Adding credentials to your nursing degree gives you the opportunity to demonstrate your ability to provide informed and certified care in specialized areas. It also demonstrates your commitment to the nursing profession. Certifications are offered by the American Nurses Credentialing Center (ANCC), which is a subsidiary of the American Nurses Association (ANA), whose goal it is to promote excellence in nursing through credentialing programs recognizing specialty practices.
The ANCC certifies nurse practitioners in a variety of specialties including psychiatric and mental health, adult gerontology and family practice. The Pediatric Nursing Certification Board is charged with certifying Pediatric Nurse Practitioners. Pediatric nurse practitioners will recertify every year in the fall providing documentation of an unencumbered license with 15 documented contact hours of instruction.
Credentials for nurse practitioners managed through ANCC are valid for five years. Nurses can continue to use their credentials by maintaining an unencumbered license to practice and meeting the renewal requirements in place at the time of recertification. Although not as widely used, ANCC continues to maintain credentialing for adult gerontological clinical nurse specialist certifications, also valid for five years and renewable when meeting the requirements in place at the time you request recertification.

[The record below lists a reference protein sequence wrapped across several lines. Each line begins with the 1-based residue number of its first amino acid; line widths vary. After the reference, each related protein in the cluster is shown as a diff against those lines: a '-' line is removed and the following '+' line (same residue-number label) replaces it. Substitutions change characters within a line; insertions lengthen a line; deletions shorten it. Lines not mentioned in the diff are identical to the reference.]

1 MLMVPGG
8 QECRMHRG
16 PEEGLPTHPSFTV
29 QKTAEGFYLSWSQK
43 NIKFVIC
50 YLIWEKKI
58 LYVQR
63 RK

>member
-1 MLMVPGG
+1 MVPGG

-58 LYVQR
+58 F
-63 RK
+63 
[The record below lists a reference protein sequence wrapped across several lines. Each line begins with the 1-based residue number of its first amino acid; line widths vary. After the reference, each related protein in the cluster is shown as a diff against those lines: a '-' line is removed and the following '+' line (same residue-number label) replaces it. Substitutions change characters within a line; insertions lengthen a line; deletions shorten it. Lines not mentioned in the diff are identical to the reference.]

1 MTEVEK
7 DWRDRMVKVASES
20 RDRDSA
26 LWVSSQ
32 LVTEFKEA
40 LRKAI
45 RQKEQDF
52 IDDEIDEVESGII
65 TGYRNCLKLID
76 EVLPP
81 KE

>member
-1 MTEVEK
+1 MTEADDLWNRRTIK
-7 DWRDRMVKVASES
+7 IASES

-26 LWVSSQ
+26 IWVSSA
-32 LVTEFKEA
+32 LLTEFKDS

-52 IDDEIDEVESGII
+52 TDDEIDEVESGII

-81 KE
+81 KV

Since the medical profession is highly specialized with a growing base of information in unique fields, ANCC also maintains specialty certifications demonstrating to an employer a nurse’s advanced education and training. These specialty certifications are often desired by hospitals and nursing units as they demonstrate to credentialing bodies, such as The Joint Commission, the facility’s commitment to providing quality care.
Each of the listed specialty credentials above are awarded once you have completed eligibility requirements set for that specific certification and have successfully passed the exam. Each credential is valid for five years and is renewed when you present with an unencumbered nursing license and have met the renewal requirements in place at the end of your certification.
Additionally, nurses can be certified in subspecialties working with adults or pediatrics, including areas such as pain management, stroke care, and occupational health or wound care. These subspecialty certifications are available for executive nursing, leadership and management as well. Many intensive care units and transports teams require their nurses to be certified in Advanced Cardiac Life Support (ACLS) for adults or Pediatric Advanced Life Support (PALS), Neonatal Advanced Life Support (NALS) or Pediatric Early Assessment, Recognition and Stabilization (PEARS). Lippincott Nursing Center keeps an extensive list of specialty and subspecialty nursing certification boards with contact information and links to the pertinent websites. This resource may come in handy to research certifications you may wish to pursue.
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